Peru is a land of root crops. The potato originated here in all its rainbow of types. But it is also a land of others, such as sweet potato, yuca, and various indigenous ones that are hardly known outside its borders. Here, though, these tubers are part of a rich and varied diet that enabled civilization to grow and spread.
One of these is called locally uncucha, although it has other names in the Spanish of other parts of the new world, such as yautía, malanga, etc. And, its season is just coming on.
The corm of a tropical plant callled scientifically Xanthosoma sagittifolium the uncucha has been farmed for millennia in the lowland forests and tropical valleys near Cuzco. It is like a potato in that it is starchy and can be cooked in all the variety of ways potatoes are cooked. In fact, it fills a similar role as an accompaniment to meat in many regional dishes.
The uncucha is known to tropical plant enthusiasts as an edible variety of the arrowleaf elephant ear. This plant with its very large leaves that drape like the massive ears of a pachyderm finds itself in many gardens and its corms are sold in garden shops and nurseries throughout the United States, Europe, and Australia.
As a food, it is grown and eaten throughout lowland South America, as well as in Central America and the Caribbean. Puerto Ricans look at it as a part of their signature cuisine. But the plant and its consumption originates in the Western Amazon near Cuzco where Incas and their highland ancestors came into productive contact with lowland peoples. This contact is represented in dances such as the ch’uncho recalling lowland peoples and their role in Inca life.
The markets of Cuzco will soon be receiving uncuchas from the upland jungles of Quillabamba, which is downriver from Machu Picchu. Known today mostly as a region that produces outstanding coffee and cocoa, the area near Quillabamba has been an important zone of encounter of highland and lowland, as well as a place where much food is produced for trade and export with the up-river city of Cuzco.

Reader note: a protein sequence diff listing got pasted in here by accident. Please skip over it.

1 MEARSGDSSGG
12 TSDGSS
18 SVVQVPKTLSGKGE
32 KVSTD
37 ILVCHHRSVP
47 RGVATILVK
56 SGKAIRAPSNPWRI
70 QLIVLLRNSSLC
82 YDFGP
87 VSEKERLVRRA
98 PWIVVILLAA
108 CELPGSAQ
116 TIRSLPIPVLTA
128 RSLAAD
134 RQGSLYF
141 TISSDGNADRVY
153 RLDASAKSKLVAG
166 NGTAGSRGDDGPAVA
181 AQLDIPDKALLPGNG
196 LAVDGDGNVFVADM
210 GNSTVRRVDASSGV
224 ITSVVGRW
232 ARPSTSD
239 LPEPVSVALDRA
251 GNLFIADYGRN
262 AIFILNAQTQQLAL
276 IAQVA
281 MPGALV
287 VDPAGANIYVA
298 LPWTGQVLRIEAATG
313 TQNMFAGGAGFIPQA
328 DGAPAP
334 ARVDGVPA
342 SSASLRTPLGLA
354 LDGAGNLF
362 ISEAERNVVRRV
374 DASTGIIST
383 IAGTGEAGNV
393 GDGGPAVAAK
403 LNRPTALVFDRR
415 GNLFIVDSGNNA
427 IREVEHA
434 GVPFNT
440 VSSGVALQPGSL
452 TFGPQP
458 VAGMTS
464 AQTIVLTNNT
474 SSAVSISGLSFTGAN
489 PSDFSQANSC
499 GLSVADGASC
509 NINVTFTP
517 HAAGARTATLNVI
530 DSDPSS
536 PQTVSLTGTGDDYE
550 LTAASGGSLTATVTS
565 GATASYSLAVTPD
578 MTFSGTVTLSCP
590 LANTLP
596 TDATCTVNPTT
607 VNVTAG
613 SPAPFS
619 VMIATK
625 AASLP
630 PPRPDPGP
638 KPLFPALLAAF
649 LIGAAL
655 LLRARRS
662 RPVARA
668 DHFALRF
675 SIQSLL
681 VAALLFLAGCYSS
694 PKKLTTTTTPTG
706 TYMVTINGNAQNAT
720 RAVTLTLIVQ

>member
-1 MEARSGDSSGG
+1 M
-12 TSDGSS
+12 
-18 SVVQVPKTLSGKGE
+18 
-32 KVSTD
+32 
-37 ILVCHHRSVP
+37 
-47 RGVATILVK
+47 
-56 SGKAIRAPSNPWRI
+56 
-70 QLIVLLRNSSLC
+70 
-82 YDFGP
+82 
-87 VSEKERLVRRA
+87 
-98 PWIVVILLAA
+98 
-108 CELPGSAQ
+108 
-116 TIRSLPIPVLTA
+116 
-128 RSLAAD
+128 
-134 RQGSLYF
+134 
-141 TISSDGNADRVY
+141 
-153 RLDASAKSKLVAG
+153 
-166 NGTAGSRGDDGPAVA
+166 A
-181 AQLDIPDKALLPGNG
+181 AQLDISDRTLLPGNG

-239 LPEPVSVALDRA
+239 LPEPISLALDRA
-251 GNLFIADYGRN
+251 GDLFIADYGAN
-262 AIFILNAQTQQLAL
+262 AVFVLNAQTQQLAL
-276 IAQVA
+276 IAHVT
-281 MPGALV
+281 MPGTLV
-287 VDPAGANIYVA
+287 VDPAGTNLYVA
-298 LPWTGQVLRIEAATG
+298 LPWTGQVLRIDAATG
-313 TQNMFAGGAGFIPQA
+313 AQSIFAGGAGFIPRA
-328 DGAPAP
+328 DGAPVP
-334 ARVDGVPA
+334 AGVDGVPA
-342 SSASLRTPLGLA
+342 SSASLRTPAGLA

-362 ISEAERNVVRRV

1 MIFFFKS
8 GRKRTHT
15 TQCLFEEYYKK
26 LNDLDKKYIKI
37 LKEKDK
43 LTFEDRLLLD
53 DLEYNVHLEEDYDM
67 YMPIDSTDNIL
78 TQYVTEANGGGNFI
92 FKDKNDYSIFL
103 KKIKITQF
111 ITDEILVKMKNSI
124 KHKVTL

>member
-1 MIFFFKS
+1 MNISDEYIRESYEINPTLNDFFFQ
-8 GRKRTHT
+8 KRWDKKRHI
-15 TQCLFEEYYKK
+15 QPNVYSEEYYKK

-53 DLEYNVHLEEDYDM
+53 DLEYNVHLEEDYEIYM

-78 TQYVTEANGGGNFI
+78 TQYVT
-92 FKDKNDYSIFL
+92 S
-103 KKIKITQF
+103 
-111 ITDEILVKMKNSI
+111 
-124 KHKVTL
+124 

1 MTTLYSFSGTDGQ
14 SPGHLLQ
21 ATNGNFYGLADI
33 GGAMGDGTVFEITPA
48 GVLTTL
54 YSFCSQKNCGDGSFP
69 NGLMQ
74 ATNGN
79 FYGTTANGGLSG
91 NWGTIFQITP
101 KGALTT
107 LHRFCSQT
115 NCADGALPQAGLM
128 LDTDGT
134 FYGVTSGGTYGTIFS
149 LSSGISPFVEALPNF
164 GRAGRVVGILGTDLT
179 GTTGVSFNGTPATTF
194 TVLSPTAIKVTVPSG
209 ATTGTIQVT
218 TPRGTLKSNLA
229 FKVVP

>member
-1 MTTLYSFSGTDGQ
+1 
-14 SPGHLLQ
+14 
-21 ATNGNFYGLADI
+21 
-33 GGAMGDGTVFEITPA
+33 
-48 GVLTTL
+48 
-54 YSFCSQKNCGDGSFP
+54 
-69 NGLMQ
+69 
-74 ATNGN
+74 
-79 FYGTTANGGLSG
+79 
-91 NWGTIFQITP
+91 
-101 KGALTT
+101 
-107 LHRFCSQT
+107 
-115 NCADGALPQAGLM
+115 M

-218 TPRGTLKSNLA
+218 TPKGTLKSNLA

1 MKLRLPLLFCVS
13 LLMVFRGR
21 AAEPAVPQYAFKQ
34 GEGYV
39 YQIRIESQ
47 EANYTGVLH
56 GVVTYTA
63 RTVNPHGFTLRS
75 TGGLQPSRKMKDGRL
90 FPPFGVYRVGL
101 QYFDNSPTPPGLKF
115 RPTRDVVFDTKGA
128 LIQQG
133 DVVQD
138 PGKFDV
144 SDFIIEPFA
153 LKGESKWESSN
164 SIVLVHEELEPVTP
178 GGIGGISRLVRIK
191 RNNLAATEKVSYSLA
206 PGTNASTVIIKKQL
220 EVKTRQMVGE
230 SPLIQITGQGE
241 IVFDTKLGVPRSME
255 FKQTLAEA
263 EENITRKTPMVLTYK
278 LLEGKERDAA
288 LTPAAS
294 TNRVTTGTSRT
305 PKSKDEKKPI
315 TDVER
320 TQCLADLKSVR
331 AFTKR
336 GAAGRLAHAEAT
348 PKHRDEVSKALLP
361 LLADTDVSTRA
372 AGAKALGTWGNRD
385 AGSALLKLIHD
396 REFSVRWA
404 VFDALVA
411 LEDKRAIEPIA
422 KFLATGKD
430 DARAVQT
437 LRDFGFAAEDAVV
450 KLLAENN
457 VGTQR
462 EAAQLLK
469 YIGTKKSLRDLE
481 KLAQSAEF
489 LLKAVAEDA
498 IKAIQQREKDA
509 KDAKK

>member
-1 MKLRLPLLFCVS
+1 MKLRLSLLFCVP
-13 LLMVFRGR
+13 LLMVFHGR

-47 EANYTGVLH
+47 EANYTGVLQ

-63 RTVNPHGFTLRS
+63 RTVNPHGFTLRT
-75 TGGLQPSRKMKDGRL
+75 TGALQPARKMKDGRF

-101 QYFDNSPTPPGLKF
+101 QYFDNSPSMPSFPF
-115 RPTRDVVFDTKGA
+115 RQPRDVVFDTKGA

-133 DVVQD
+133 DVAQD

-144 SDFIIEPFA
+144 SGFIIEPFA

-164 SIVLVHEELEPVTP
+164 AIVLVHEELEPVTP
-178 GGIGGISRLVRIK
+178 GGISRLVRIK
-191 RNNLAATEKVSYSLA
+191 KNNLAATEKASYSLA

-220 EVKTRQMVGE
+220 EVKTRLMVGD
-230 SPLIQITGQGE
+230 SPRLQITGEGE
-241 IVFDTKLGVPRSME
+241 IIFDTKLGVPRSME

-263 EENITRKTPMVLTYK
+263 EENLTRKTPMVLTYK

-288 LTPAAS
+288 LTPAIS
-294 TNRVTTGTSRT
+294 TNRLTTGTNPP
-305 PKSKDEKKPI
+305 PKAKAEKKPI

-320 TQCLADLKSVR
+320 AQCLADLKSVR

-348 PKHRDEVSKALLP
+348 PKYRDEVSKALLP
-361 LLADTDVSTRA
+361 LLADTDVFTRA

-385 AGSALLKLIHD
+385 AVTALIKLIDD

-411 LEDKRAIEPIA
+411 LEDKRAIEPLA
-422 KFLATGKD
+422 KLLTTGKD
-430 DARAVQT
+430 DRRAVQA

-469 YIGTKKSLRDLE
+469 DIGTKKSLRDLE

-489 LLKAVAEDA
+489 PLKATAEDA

The uncucha spread widely because it is easily adapted to warm, moist soils and is not tied to just one ecological niche.
This valuable corm, often called a tuber, has much nutritious value. It is a source of beta carotene from which comes vitamin A, a necessary nutrient for the proper growth and development of Cuzco’s children along with another nutrient of the uncucha, vitamin C. These vitamins combine in the uncucha with iron, starch, carbohydrates, fiber, calcium, thiamine, and ascorbic acid. As a result it is strongly recommended locally that pregnant women consume uncucha at the same time people argue it will help avoid stomach cancer and liver problems.
Though widespread, nonetheless the uncucha faces challenges in cultivation. Its biggest problems is called the “mal seco” or “dry off”, a disease cased by a combination of fungi (Rhizoctonia y Phvtium) and bacteria (Erwinia, Pseudomonas) that attack the young plants. They cause the leaves to wither and the crown to rot.
Currently it is difficult to control this disease, since agricultural science is only just starting to take an interest in this important crop. The problem is currently controlled by growing the crop on humps and rotating fields.
Although the crop will soon find its way to Cuzco’s markets, the uncucha is one of the lesser consumed of the Andean root crops. Nevertheless the chefs who are developing novo-Andean cuisine are working it into their culinary base. They are enchanted by the possibilities of its flavor, its color varieties, and its texture.
As a result, uncucha may well appear on your menu in Cuzco.